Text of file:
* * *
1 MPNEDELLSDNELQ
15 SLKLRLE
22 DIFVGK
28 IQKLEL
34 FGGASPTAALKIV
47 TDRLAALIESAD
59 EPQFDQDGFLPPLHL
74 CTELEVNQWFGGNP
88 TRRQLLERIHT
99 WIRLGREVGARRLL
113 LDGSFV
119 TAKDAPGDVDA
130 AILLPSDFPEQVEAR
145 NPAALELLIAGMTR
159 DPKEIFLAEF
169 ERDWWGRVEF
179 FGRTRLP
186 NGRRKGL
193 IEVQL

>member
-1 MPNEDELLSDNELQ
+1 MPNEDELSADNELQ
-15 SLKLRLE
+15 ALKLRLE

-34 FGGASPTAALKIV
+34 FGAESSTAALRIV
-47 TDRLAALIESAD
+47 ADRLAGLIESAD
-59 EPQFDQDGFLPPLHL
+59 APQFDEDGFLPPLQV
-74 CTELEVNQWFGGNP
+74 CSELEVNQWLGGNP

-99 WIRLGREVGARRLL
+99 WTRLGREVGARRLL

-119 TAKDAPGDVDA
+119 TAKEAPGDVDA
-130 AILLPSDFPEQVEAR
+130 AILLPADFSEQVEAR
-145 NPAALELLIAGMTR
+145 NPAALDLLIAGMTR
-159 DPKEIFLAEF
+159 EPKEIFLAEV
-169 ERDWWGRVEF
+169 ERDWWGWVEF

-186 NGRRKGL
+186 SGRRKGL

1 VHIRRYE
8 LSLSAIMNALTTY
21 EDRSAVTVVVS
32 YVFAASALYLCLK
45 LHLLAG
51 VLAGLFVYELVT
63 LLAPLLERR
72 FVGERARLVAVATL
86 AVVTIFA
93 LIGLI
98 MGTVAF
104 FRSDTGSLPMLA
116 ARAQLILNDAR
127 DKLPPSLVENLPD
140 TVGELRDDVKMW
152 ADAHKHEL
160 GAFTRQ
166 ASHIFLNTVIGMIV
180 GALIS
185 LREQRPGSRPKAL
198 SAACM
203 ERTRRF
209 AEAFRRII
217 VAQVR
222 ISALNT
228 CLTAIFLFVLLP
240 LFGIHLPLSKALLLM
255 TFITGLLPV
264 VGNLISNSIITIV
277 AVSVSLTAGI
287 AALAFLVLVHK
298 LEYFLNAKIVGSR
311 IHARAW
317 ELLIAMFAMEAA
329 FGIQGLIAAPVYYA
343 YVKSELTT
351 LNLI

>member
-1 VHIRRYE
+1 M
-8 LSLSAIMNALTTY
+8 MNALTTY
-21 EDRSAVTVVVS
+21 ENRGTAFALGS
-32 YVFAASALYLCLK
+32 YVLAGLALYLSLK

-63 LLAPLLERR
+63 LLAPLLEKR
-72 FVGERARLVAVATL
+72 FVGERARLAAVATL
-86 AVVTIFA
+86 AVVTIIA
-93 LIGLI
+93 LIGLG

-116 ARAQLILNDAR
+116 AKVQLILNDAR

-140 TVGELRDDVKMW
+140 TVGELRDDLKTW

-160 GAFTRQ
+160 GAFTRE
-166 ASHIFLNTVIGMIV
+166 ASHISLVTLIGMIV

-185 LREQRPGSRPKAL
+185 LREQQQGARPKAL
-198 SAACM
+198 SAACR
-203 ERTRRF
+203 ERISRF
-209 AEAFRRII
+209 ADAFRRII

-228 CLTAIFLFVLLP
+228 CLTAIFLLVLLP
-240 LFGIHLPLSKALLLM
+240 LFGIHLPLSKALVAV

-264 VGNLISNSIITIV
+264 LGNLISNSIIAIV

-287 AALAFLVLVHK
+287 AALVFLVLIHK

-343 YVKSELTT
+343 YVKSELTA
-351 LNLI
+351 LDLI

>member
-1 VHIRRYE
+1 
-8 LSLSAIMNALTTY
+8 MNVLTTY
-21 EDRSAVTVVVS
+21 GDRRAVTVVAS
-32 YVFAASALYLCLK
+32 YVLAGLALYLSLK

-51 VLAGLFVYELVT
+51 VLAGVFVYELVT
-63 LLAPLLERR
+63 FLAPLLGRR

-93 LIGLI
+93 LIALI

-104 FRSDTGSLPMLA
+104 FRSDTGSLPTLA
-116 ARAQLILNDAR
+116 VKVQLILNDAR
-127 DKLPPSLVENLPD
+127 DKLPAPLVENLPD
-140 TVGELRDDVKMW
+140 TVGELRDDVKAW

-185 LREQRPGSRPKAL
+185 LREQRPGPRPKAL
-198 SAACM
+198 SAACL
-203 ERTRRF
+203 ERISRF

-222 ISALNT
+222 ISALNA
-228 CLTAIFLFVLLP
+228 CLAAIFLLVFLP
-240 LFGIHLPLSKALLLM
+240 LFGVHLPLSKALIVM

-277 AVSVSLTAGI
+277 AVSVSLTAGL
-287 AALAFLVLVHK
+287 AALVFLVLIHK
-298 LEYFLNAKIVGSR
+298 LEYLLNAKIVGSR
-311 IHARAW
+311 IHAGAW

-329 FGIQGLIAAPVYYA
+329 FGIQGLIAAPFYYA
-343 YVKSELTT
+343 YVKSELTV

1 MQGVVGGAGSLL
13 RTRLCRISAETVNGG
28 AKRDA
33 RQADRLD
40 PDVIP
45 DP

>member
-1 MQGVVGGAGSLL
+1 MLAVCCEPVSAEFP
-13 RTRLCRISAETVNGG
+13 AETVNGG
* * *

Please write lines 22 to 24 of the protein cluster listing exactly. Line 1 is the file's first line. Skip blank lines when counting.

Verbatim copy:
+1 MPNEDELSADNELQ
-15 SLKLRLE
+15 ALKLRLE